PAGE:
There I spied a somewhat wrinkled old man, short of stature, and with shoulderlength black hair. He was dressed simply in a machine-made shirt and pants. I knew at once that he was the local shaman. I gave him a respectful bow, and though his eyes lingered on me with no hint of menace, I went my way.

  I was hot but I was supremely happy. The village was fringed with coconut palms and there were even some pine trees due to the elevation, and for the first time in my life, as I walked about the bordering jungles I saw many exquisite butterflies in the dappled gloom.

  There were moments when I was so purely happy that I could have given way to tears. I was secretly grateful to Merrick for this journey. And I concluded in my heart of hearts that no matter what happened from here on out, the experience had been well worth it for me.

  When it came to our lodging, we chose a compromise.

  Merrick sent the four field assistants to live in the village homes, after they had pitched and stocked a tent for us just behind the most farflung village house. All of this seemed perfectly reasonable to me until I realized we were an unmarried man and woman residing in this tent, and it wasn't very proper at all.

  Never mind. Merrick was powerfully stimulated by our adventure, as was I, and I was eager for her company alone. The Talamasca assistants outfitted the tent with cots, lanterns, camp desks, and chairs; made certain Merrick had ample batteries for her laptop computer; and, after a wonderful supper¡ªtortillas, beans, and delicious wild turkey meat¡ªwe were left alone as night fell, in marvelous privacy, to discuss what we meant to do the following day.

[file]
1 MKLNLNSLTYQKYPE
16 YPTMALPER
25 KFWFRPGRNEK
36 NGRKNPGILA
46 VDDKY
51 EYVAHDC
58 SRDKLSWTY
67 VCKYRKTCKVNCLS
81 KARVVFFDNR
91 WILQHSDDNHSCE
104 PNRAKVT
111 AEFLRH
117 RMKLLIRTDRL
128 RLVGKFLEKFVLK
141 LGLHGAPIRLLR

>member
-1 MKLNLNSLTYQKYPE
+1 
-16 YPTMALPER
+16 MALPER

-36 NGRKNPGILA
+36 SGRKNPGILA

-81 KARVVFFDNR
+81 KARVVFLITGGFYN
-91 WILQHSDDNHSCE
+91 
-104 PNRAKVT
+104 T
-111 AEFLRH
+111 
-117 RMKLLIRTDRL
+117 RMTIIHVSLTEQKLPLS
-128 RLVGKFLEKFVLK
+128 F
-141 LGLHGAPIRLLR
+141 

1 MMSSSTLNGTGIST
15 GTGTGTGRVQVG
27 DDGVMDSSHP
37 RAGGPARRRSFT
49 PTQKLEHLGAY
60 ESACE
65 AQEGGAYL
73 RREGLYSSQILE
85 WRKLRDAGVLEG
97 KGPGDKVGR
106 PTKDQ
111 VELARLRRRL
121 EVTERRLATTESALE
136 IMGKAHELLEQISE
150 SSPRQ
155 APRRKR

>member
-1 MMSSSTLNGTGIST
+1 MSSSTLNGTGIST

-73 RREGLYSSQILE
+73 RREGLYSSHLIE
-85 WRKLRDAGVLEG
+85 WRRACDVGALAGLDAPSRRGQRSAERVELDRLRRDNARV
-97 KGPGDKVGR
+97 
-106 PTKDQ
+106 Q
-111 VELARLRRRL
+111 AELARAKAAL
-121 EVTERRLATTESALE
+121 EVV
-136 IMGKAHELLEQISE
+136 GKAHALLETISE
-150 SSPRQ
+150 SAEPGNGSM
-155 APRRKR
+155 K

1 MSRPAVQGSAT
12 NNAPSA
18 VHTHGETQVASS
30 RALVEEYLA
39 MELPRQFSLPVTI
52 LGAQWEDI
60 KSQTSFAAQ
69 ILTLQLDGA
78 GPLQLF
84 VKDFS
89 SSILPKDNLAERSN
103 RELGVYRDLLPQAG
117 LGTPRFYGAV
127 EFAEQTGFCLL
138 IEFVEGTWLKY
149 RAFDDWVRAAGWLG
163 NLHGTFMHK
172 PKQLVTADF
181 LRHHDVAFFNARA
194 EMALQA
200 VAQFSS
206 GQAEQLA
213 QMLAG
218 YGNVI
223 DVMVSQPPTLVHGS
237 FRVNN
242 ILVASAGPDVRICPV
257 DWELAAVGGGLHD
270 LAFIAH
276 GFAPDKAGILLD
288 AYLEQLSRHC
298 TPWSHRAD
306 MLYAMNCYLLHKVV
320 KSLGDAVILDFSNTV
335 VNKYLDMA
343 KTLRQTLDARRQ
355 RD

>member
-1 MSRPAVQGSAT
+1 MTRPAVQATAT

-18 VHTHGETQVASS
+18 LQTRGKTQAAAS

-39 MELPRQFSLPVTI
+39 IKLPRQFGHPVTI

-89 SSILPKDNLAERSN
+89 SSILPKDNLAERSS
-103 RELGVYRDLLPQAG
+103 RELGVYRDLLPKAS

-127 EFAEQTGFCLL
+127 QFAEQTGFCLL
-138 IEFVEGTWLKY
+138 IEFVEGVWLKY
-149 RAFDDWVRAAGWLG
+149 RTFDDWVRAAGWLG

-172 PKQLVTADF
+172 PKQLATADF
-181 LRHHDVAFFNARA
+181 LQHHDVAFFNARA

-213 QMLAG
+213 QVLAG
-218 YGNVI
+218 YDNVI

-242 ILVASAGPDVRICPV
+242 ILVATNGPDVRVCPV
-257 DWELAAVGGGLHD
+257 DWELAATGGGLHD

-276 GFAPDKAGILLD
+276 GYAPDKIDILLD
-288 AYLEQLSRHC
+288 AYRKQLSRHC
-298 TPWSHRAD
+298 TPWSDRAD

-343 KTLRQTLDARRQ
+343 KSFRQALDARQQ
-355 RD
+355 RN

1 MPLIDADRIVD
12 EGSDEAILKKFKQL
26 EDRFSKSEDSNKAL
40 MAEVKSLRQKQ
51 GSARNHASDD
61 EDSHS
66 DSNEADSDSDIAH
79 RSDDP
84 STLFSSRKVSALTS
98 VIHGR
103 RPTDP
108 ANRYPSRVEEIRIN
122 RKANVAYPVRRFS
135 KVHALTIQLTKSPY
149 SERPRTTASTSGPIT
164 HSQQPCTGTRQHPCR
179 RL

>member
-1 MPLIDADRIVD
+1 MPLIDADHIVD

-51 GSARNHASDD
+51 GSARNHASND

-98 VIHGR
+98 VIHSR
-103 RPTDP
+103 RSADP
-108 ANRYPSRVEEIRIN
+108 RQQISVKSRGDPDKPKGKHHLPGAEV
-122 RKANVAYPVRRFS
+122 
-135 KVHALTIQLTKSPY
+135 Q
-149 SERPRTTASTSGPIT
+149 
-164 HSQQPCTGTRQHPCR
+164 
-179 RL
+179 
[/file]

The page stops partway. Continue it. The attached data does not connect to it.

"I don't intend taking the others with us," Merrick averred. "We're way beyond the danger of bandits, and, as I told you, it isn't far. I remember one small settlement along the way. It's tiny compared to this one. The people will leave us alone. "

  She was more excited than I'd ever known her to be.

  "Of course we can cover some of the road with the jeep before we start walking, and you'll see Maya ruins around us just as soon as we set out. We're going to drive through those, and walk where the trails gives out. "

  She settled back on her cot, resting on one elbow, and drank her dark Flor de Ca?a rum, which she'd bought in the city before we set out.

  "Wooh! This is good," she told me, and of course this struck predictable terror in me that she meant to go on a bender here in the jungle.

  "Don't worry about it, David," she said. "Fact is, you ought to take a drink of this yourself. "

  I suspected her motives, but nevertheless succumbed. I was really in Heaven, I have to confess.

  What I remember of that evening still produces in me a certain amount of guilt. I did drink far too much of the delicious aromatic rum. At some point, I remember lying back on my bed and looking up into the face of Merrick, who had come to sit beside me. Then Merrick leant down to kiss me and I pulled her very close, responding a little more rashly perhaps than she had expected. But she was not displeased.

  Now, I was a person for whom sexuality had pretty much lost its appeal. When I had been occasionally aroused, during those last twenty years of my mortal life, it was almost always by a young man.

  But the a